Our Answer to Magnitsky
Published: July 6, 2011 (Issue # 1664)
“Our answer to Chamberlain.”
This Soviet slogan originated in the late 1920s as a government protest against British Foreign Minister Austen Chamberlain, who was outspoken in his criticism of the Soviet policy toward China. But instead of addressing the arguments raised by Chamberlain, the Kremlin responded with the only weapon they had: a massive propaganda campaign that included military threats aimed at Britain. The expression later took on the broader meaning of basically “Go fly a kite!” when the Kremlin had nothing else to say in response to criticism from the West.
“Our answer to Chamberlain” is the best way to describe the bill introduced by the Foreign Ministry and United Russia (and supported by the other three parties in the State Duma) that would blacklist foreign bureaucrats and public officials who have allegedly violated the rights of Russian citizens located abroad. Foreigners who end up on the list would be barred from entering Russia and prevented from conducting business deals, and whatever assets they hold in Russian banks would be frozen.
“The situation around the Magnitsky list was the starting point for this bill,” Igor Lebedev, leader of the Liberal Democratic Party’s faction in the Duma, told Kommersant last week.
Lebedev was referring to the Magnitsky bill being considered in the U.S. Congress that, if passed, would impose visa restrictions and freeze the U.S. assets of 60 Russian officials linked to the prosecution and death of lawyer Sergei Magnitsky in a Moscow pretrial detention center. Magnitsky was arrested on charges of organizing a $230 million tax fraud scheme for Hermitage Capital after he accused officials from the Interior Ministry of organizing the $230 million tax fraud themselves.
Backers of the Russian blacklist bill point to the U.S. arrest of businessman Viktor Bout in an arms smuggling investigation as a prime example of why “abusive foreign officials” — presumably from the U.S. State Department, Justice Department and even the White House — need to be blacklisted.
The Bout case is a peculiar casus belli — and an even more peculiar Russian answer to the Magnitsky bill. The Foreign Ministry and Duma’s logic would make sense if, for example, U.S. investigators and prosecutors in the Bout case had sent masked SWAT units to raid one of Bout’s subsidiaries in the United States, seized the company’s seals and, in collaboration with U.S. tax authorities, fraudulently claimed $230 million in tax rebates.
The analogy would also work if U.S. investigators and prosecutors who profited from the raid on Bout’s company had organized a campaign to pressure Bout to keep silent by holding him in inhumane, squalid conditions in pretrial detention and denying him medical treatment for a critical illness, from which he later died in prison. Then, because of pressure from senior officials in the U.S. government, no criminal charges were filed against the perpetrators — who had become remarkably wealthy since the raid on Bout’s company, despite their modest government salaries. What’s more, they were given promotions and awards for outstanding public service.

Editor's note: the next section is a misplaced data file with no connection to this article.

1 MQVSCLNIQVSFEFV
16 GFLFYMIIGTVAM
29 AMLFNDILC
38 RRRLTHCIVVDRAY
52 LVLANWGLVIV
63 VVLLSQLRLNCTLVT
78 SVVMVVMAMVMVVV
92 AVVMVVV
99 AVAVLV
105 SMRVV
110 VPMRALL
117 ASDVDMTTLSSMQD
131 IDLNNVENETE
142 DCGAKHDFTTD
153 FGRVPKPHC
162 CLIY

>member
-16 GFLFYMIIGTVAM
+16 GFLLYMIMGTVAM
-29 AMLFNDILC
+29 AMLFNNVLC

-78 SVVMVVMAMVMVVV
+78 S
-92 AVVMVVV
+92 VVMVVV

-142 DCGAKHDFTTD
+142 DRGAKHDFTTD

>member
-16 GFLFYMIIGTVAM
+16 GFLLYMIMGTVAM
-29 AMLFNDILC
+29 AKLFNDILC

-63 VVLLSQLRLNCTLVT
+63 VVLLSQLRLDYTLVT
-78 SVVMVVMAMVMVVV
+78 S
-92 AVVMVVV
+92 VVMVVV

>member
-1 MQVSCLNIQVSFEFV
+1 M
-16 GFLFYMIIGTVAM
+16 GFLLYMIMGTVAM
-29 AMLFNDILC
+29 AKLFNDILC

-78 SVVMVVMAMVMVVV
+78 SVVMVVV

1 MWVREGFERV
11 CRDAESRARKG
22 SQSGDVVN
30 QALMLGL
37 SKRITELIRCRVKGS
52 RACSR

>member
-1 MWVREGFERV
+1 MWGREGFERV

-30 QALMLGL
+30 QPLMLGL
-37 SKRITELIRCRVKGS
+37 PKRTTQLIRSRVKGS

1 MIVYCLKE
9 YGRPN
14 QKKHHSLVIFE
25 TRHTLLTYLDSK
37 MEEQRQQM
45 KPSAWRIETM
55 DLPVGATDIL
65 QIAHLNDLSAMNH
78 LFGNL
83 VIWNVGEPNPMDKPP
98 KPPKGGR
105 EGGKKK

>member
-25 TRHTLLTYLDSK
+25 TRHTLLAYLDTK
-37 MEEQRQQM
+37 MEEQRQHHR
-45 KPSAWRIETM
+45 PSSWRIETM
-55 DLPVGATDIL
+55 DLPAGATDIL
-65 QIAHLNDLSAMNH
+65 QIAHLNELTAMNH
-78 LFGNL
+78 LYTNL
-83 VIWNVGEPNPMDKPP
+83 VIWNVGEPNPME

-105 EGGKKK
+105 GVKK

Since the 1920s, the Kremlin has been fond of these “answers to Chamberlain” in a clumsy, infantile attempt to divert attention away from its own abuse of power. For example, recall the U.S. campaign to free Soviet dissidents in the early 1970s. The Soviet Union’s answer was a massive propaganda campaign to free the United States’ own “most-persecuted dissident” — U.S. Communist and social activist Angela Davis.
Soviets, poking fun at this ridiculous habit, used to joke that in response to every criticism voiced by a U.S. government official, the Kremlin would repeat the stock answer: “Look who’s talking! You still lynch blacks in the United States!”
These “answers to Chamberlain” didn’t stop after the Soviet collapse. In 2005, for example, then-President Vladimir Putin, in response to a French journalist’s question about the Yukos affair, answered that Russia’s criminal case against Yukos doesn’t differ from the U.S. case against Enron.
Another example was when Putin was asked during his call-in show in December about the fairness of the long prison sentence handed to former Yukos CEO Mikhail Khodorkovsky. Putin, who answered only half-jokingly that Russia’s judicial system is the “most humane in the world,” compared Khodorkovsky’s “liberal sentence” to the 150-year sentence that Bernard Madoff, the U.S. mastermind of the largest Ponzi scheme in history, received for what Putin called “similar crimes.”
But far worse than these absurd attempts to turn the tables on the West is the false patriotism and simulated deep concern for “abused Russians” that cut to the core of the blacklist bill. There is one disturbing irony in this distasteful attempt to gain political points in an election year. The bill, which officially claims to protect Russians who end up in “difficult situations abroad,” is supposed to be a “symmetrical answer” to the Magnitsky bill. But it ignores the fact that it was precisely Magnitsky who ended up in a far more “difficult situation” — not abroad, mind you, but in Moscow’s own notorious Butyrskaya pretrial prison.
While Russia has developed its latest “answer to Chamberlain” in the form of a blacklist for foreigners, clearly a better answer would be to blacklist and prosecute its own criminals. If Russia’s lawmakers showed as much concern for all of the Sergei Magnitskys languishing in Russia’s own prisons today as they did for Viktor Bout, there wouldn’t have been a need for U.S. lawmakers to propose the Magnitsky bill in the first place.
Michael Bohm is opinion page editor of The Moscow Times.